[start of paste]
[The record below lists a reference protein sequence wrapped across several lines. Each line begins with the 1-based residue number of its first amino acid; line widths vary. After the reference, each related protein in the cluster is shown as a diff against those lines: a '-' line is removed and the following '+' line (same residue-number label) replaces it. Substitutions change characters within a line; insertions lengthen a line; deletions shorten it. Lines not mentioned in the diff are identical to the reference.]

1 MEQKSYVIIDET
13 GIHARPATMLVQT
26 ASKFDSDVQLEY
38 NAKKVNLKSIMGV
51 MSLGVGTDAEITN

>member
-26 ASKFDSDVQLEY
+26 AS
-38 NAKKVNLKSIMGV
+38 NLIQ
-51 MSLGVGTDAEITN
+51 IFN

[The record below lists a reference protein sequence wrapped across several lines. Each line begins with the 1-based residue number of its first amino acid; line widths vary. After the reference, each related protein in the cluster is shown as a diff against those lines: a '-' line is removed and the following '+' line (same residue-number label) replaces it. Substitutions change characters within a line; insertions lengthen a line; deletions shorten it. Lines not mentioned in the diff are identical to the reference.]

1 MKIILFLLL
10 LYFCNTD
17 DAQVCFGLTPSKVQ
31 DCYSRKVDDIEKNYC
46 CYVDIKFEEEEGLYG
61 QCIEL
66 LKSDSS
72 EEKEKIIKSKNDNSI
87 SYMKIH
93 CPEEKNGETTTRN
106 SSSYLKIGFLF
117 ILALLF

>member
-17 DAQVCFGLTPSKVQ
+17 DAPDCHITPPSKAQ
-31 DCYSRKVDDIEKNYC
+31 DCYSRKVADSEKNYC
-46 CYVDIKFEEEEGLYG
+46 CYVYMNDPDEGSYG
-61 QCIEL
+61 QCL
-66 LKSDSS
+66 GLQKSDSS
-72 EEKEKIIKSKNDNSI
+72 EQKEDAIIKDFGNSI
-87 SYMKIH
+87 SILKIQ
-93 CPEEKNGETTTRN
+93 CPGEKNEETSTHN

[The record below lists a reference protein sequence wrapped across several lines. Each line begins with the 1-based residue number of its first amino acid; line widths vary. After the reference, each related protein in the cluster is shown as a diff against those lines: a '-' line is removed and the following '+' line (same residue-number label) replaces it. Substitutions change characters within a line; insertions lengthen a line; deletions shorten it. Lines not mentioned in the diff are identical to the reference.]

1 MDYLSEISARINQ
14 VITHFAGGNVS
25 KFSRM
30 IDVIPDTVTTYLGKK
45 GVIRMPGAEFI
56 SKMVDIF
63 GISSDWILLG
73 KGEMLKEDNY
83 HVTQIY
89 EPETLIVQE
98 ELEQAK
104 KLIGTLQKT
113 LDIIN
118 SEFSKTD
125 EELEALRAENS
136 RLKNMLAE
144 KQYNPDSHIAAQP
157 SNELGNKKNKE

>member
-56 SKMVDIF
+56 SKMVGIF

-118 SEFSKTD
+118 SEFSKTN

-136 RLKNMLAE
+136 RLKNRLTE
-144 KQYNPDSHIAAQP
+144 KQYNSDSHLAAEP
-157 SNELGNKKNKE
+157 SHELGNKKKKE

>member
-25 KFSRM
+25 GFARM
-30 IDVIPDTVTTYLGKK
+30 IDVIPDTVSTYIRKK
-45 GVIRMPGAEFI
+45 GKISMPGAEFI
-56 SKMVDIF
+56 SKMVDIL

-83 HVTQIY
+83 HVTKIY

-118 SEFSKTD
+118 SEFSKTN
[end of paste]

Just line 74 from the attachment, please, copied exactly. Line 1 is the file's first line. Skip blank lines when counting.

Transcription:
>member